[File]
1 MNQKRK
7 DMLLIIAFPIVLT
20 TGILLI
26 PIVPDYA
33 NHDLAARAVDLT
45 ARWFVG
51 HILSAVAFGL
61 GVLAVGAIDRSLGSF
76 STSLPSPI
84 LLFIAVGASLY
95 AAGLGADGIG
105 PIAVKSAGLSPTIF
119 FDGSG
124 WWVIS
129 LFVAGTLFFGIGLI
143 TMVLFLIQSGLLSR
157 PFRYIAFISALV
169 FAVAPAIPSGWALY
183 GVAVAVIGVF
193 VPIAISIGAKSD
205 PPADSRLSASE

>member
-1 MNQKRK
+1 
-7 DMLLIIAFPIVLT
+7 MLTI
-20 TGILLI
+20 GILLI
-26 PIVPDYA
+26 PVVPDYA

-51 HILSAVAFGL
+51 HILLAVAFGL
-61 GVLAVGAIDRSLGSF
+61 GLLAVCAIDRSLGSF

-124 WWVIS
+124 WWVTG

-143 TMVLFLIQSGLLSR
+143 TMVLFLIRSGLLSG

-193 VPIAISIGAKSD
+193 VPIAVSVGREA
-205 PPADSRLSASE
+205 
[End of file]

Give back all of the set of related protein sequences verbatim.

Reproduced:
1 MNQKRK
7 DMLLIIAFPIVLT
20 TGILLI
26 PIVPDYA
33 NHDLAARAVDLT
45 ARWFVG
51 HILSAVAFGL
61 GVLAVGAIDRSLGSF
76 STSLPSPI
84 LLFIAVGASLY
95 AAGLGADGIG
105 PIAVKSAGLSPTIF
119 FDGSG
124 WWVIS
129 LFVAGTLFFGIGLI
143 TMVLFLIQSGLLSR
157 PFRYIAFISALV
169 FAVAPAIPSGWALY
183 GVAVAVIGVF
193 VPIAISIGAKSD
205 PPADSRLSASE

>member
-1 MNQKRK
+1 
-7 DMLLIIAFPIVLT
+7 MLTI
-20 TGILLI
+20 GILLI
-26 PIVPDYA
+26 PVVPDYA

-51 HILSAVAFGL
+51 HILLAVAFGL
-61 GVLAVGAIDRSLGSF
+61 GLLAVCAIDRSLGSF

-124 WWVIS
+124 WWVTG

-143 TMVLFLIQSGLLSR
+143 TMVLFLIRSGLLSG

-193 VPIAISIGAKSD
+193 VPIAVSVGREA
-205 PPADSRLSASE
+205 